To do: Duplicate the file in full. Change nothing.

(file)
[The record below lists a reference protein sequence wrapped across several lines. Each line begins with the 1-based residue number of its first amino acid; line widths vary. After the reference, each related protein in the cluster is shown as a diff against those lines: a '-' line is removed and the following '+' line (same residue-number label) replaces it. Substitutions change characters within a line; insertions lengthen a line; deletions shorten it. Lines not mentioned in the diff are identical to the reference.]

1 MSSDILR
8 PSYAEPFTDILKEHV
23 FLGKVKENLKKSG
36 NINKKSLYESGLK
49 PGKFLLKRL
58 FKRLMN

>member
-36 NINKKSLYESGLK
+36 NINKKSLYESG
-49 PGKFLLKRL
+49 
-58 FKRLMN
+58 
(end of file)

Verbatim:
[The record below lists a reference protein sequence wrapped across several lines. Each line begins with the 1-based residue number of its first amino acid; line widths vary. After the reference, each related protein in the cluster is shown as a diff against those lines: a '-' line is removed and the following '+' line (same residue-number label) replaces it. Substitutions change characters within a line; insertions lengthen a line; deletions shorten it. Lines not mentioned in the diff are identical to the reference.]

1 MSSDILR
8 PSYAEPFTDILKEHV
23 FLGKVKENLKKSG
36 NINKKSLYESGLK
49 PGKFLLKRL
58 FKRLMN

>member
-36 NINKKSLYESGLK
+36 NINKKSLYESG
-49 PGKFLLKRL
+49 
-58 FKRLMN
+58 